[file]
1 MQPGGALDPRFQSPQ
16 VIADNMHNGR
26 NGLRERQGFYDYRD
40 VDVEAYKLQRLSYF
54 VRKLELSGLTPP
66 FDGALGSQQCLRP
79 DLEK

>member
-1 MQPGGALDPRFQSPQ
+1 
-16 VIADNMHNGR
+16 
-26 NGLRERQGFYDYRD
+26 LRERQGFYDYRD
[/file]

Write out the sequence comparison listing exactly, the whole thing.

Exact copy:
1 MQPGGALDPRFQSPQ
16 VIADNMHNGR
26 NGLRERQGFYDYRD
40 VDVEAYKLQRLSYF
54 VRKLELSGLTPP
66 FDGALGSQQCLRP
79 DLEK

>member
-1 MQPGGALDPRFQSPQ
+1 
-16 VIADNMHNGR
+16 
-26 NGLRERQGFYDYRD
+26 LRERQGFYDYRD